As a little boy in Holland I was enraptured by the original shape of the Fokker G-1 fighting plane of 1939. A few years later I became a (small) close witness to the atrocities of the war, as some of my schoolmates and good neighbors in the street where I lived in Amsterdam were deported because they were Jews. (They never returned.)
While living now in California and enjoying my own ‘Indian Summer’, I found on the web the designer of the G-1, Erich Schatzki. I also learned that he was a Jewish exile and that he and his family had been on the run for the Nazi’s since 1934. I set out to find more facts about his life.
I have collected these in an ‘Album’, a collection of factual items and a description of some of the fascinating people that he met in his long, adventurous life.
I have added my findings in a new file on my website today. If anybody can tell me more, or if somebody wants to correct an error, please leave a note!
Sikorsky’s factory in Stratford Connecticut completed its first S-42 airliner/flying boat in March 1934 and Igor Sikorsky took at the earliest opportunity the mail boat to Southampton to promote his revolutionary clean looking flying machine in the Old World. His first stop was London where he delivered a glowing lecture with epidiascope projections to the Royal Aeronautical Society. His new ship was fast and it could move passengers far. In fact in the years that followed, Pan American Airways bought ten of them and used them to conquer the Pacific Ocean. The British aviation bigwigs and tech wizards listened in polite astonishment. Igor gave a glowing account of his breakthrough in the design dilemmas that had for thirty years produced only ugly-looking mechanical flying things with a multitude of wings, struts and wires.
Sikorsky had now created a roomy airplane with a single sleek small wing and four beautifully mounted engines. It carried 12 passengers with ease over 2000 miles and it could alight gently at 65 mph on the tops of the rolling waves. Its cruising speed was 160 miles per hour and Igor repeatedly pointed out how this speed in combination with the high wing load made for a comfortable ride, relatively insensitive to wind gusts and sudden vertical up and down air drafts.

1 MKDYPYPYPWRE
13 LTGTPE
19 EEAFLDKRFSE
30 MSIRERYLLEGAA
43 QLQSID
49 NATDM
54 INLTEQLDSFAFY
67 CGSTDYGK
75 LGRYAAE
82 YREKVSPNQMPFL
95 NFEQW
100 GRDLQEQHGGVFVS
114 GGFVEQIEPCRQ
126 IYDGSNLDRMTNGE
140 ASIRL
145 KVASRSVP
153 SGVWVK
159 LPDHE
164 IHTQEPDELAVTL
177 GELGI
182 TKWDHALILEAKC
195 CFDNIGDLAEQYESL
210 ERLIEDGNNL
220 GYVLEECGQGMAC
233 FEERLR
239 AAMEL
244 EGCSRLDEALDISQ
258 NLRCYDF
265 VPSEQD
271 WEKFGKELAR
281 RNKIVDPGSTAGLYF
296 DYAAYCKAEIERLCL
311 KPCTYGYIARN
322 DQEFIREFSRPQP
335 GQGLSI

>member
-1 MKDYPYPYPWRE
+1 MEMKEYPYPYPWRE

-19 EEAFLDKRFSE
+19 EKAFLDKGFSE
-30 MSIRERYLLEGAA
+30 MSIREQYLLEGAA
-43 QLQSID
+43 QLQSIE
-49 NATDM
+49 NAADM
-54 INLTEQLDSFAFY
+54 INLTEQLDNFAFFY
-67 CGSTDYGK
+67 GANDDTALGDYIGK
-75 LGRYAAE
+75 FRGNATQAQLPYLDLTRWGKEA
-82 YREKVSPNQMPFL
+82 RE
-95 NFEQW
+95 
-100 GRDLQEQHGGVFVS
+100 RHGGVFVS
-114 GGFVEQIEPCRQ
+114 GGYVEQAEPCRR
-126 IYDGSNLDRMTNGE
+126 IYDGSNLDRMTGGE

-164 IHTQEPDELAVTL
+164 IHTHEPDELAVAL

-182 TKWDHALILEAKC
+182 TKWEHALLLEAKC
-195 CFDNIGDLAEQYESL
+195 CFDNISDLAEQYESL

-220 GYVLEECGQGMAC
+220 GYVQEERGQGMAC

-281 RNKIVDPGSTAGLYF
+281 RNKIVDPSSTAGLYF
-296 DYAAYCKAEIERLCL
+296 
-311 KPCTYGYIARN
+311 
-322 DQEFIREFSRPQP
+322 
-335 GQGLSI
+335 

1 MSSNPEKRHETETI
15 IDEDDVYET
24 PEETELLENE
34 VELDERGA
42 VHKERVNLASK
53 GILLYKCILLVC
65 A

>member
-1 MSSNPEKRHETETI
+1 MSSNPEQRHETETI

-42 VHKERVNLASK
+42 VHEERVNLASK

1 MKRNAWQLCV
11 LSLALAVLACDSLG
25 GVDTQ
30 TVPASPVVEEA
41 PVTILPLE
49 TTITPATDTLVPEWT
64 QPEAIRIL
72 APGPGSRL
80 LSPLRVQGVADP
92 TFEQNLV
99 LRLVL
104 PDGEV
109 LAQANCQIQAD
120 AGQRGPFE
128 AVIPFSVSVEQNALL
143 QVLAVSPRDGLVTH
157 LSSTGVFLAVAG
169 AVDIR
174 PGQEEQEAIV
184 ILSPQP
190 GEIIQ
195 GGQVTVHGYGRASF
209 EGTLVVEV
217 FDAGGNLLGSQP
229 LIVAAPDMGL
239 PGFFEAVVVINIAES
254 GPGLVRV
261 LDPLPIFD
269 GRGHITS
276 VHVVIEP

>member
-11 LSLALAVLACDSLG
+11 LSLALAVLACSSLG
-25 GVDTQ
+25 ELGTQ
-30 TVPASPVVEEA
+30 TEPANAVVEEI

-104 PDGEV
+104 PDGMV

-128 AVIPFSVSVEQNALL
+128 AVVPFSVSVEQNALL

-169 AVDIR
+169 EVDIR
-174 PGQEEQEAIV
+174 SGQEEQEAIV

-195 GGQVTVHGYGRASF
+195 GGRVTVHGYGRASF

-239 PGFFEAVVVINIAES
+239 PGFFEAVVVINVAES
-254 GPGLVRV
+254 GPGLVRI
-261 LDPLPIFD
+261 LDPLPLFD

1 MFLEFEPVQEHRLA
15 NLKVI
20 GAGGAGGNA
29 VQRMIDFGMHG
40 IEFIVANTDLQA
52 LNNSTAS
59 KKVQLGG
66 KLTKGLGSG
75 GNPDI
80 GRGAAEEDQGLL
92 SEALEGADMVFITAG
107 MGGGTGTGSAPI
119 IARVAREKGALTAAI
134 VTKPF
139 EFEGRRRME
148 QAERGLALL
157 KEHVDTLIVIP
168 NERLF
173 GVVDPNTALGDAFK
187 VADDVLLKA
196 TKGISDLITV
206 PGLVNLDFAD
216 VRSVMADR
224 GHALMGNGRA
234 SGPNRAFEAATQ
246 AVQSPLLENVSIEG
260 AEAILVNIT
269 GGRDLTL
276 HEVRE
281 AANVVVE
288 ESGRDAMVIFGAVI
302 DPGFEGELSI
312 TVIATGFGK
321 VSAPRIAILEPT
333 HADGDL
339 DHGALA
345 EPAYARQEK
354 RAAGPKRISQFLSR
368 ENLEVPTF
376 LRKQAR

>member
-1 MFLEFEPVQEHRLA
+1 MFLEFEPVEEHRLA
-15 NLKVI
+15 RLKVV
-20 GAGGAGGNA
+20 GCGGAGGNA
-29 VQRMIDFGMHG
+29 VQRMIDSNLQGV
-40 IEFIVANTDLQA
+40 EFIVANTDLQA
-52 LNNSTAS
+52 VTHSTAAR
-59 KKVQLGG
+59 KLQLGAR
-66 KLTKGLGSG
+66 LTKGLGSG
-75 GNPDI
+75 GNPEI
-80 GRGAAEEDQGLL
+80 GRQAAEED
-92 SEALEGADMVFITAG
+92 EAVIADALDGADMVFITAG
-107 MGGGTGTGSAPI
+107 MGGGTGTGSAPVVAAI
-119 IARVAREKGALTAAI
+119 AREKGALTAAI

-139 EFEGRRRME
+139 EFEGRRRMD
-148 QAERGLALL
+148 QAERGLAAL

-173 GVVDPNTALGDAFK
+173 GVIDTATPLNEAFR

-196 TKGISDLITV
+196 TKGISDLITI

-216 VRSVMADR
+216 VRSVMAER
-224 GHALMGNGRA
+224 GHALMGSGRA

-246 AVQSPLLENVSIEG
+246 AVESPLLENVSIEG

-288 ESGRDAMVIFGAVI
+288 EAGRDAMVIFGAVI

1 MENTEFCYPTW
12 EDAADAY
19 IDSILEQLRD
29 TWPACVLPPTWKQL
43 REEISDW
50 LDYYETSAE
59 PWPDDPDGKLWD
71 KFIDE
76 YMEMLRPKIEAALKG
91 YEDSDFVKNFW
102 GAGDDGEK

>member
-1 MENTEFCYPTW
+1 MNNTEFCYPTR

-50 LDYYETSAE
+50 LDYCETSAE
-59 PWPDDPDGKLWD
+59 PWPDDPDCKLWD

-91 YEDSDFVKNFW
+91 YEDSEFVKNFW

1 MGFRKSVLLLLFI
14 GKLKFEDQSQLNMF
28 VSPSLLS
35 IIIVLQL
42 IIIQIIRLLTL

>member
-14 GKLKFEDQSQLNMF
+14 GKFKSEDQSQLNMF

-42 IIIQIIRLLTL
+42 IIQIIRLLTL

IGOR I. SIKORSKY (1889-1972)
The British listened with polite amazement and suppressed skepticism. “We don’t really need speed”, said Mr. Horace Short, the builder of England’s famous double-breasted multi-wing lumbering patrol boats during the discussion afterwards.”When we need speed we’ll have Supermarine win the Schneider Cup or Messrs. de Havilland will build the Comet for winning the Melbourne race. We focus on other things.” He meant safety, a slow landing speed. And it must be said, his boats had an enviable safety record (but could not cross the ocean).
Mr. M.Langley inquired whether Mr. Sikorsky had used Imperial or US Gallons in his specifications. He apparently couldn’t believe the figures and the British ones were a good deal larger.
As to performance, Mr. W.O. Manning conceded frankly that Mr. Sikorsky had put the flying boats used by Imperial Airways completely out of date. He then proceeded to produce a global new design on the lines of the S-42 and showed its superiority.
Major R.E. Penney thought the secret of Mr. S.’s boat could be found in the enormous amount of detail work, the fairing up of the details so that the combined resistances had been reduced to an absolute minimum.
Mr. Scott-Hall mentioned in passing that albatrosses (the birds) had a large wing load but they had trouble getting themselves up in the air. And so there was a lot of back and forth talk about speed and small wings.
Until finally Major F. Green hit on the real issue: “Let’s not overlook the fact that a small wing saves a substantial amount of weight”. And here was of course the quintessence: instead of carrying wing, the airplane could now carry fuel and people. But even Igor did not seem to quite grasp the point. He came back to the subject of speed. “There is no doubt”, he stated, “that planes of great weight, capable of non-stop ocean flights, cruising between 150 to 200 miles per hour, can be designed at this time and be ready for service within two and a half to three years. Greater cruising speeds are possible, but the size of the earth does not warrant greater speeds. The progress of air transportation will benefit more if designers will give more attention to increased passenger comfort and ways and means to lower transportation costs rather than greater speed.”
Well now, would that really be possible Mr. Sikorsky? Are speed and economics independent quantities?
A cat is not a dog and a plane is not a ship.
Today I am updating the ROHRBACH ARCHIVES with some remarkable photographic material sent to me by good friends. Also available is now a link to the PDF copy of a Publicity Brochure (in French) of the ROHRBACH METALL-FLUGZEUGBAU from 1928, promoting its flying boats with Trans Atlantic capacity. Click here or in the relevant column on this screen:
Willy Fiedler was a remarkable German/American aviation engineer, test pilot
and development scientist in Missiles and Rocket propulsion.
He is remembered by many as a cheerful, congenial person who made important contributions in his field of endeavor.
I am posting today on my site a page that describes the history of the design effort of ISAAC MACHLIN LADDON to create that remarkable flying boat, the PBY CATALINA.
Press the tab at the top of the screen or you can download the story directly from here: LADDON CATALINA
airplane construction interbellum – like Rohrbach and many other pioneers